Milk powder price woes: Average cost up by 120% in 10 years

In the past decade, average cost of 900g tin has gone up by about 120 per cent to $56

Some milk powder companies say the price rises are due to research and development to improve formulas, and rising overhead costs.
Some milk powder companies say the price rises are due to research and development to improve formulas, and rising overhead costs. ST PHOTO: LIM YAOHUI

The price of infant milk powder continues to climb, but parents say they have little choice but to fork out for the formula.

After more than doubling between 2004 and 2014, the average price of a 900g tin has risen a further 10 per cent in the past two years, according to figures from the Singapore Department of Statistics.

Over the past decade, the average price of such a tin has gone from $25.42 to $56.06, a rise of about 120 per cent.

This outstrips the price increases of other dairy products and household staples over the same 10-year period.

The cost of fresh milk, for instance, went up 6.8 per cent to $2.81, while the price of eggs climbed 28 per cent to $2.17.

A baby can go through three to four 900g tins a month, which means families can easily spend around $150 a month on just milk for a child.

Mr Melvin Wu, 34, who runs local parenting portal Babyment, told The Straits Times that he was shocked to discover this month that he was paying about 25 per cent more for Similac's Stage 3 milk powder for his two young children, compared with four years ago when he bought it for his oldest child, now five.

He went on to check prices of other popular brands Friso, Nan H.A., S26, Mamil and Enfamil and found similar price rises, he said.

Milk powder companies Abbott, Nestle, Mead Johnson and FrieslandCampina, when asked about the price jumps, said it was down to research and development to improve formulas, and rising overhead costs. Dumex did not respond to queries.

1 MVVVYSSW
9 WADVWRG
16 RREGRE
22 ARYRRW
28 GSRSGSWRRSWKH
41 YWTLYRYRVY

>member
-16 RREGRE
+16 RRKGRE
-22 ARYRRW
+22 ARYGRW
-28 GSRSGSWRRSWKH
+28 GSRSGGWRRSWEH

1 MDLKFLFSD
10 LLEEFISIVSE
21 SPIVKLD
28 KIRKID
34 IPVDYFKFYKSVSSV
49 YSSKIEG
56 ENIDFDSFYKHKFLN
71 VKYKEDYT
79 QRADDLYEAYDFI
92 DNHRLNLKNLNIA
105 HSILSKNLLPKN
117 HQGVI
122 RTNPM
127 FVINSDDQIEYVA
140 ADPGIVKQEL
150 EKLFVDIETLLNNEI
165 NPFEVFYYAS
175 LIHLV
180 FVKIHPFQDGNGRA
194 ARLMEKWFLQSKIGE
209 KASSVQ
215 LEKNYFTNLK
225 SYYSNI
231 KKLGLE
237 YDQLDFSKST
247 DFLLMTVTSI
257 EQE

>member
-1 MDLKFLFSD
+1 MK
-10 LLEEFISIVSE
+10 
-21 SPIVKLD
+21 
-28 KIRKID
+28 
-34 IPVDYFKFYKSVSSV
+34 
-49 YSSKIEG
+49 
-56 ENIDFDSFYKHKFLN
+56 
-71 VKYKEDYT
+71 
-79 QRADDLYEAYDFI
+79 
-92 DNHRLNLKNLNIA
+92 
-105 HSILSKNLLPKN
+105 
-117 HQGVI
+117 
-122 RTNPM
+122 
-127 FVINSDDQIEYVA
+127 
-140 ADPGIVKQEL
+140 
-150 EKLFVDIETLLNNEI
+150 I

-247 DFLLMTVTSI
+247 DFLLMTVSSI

• Breast still best, says paediatrician

  • The Health Promotion Board (HPB) supports exclusive breastfeeding from birth to about six months and continued breastfeeding until one year and beyond, because of its benefits for the baby.

    But there are situations when infant formula is medically recommended, said Dr Yvonne Ng Peng Mei, senior consultant in the Department of Neonatology at National University Hospital.

    A mother who is not able to produce enough breast milk, has HIV, is undergoing chemotherapy or radiotherapy, or is too ill to care for her baby should use infant formula.

    Breastfeeding in the first two weeks after birth can also be challenging, which may be discouraging, Dr Ng said. Common issues include ineffective latching on, which makes it difficult to determine if the baby is getting enough milk, and nipple soreness.

    But mothers should not give up breastfeeding as these problems can be managed, she said.

    Nurses in maternity units offer guidance on breastfeeding and women can turn to other mothers and peer counsellors from community groups like Breastfeeding Mothers' Support Group and Joyful Parenting. The HPB also provides a Healthy Start For Your Baby guide to every parent.

    If uncertain about whether a breastfed baby is getting enough milk, parents should seek the assistance of healthcare professionals, said Dr Ng.

To help offset rising prices, all five community development councils and the NTUC FairPrice Foundation banded together last month to fund a $1.5 million milk scheme, giving 7,500 low-income families vouchers to buy milk powder.

Supermarket chains FairPrice, Giant and Sheng Siong said that they stock a range of milk formula, including cheaper options.

While the Health Promotion Board encourages breastfeeding exclusively for at least six months, for some mothers, this is not an option. As her five-month-old son Louis was losing weight on breast milk, doctor Gail Cross began to supplement his diet with formula.

A $70-a-tin brand recommended by her paediatrician did not go down well with Louis, said Dr Cross, 36. The family settled on a Bellamy's Organic brand.

Going through three to four tins a month ran to more than $200. To save costs, she asked relatives visiting from Australia, where the powder is cheaper, to buy some over.

Administrative officer Tanya Ong, 36, said that she plans to start buying milk powder from Malaysia for her infant son, as products there are cheaper.

CIMB Private Banking economist Song Seng Wun said that while there are many factors that go into pricing, milk formula is seen as a necessity.

He added: "But because it is a product that you buy only for a limited period of time, parents just bear with it."

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A version of this article appeared in the print edition of The Straits Times on March 24, 2017, with the headline Milk powder price woes: Average cost up by 120% in 10 years. Subscribe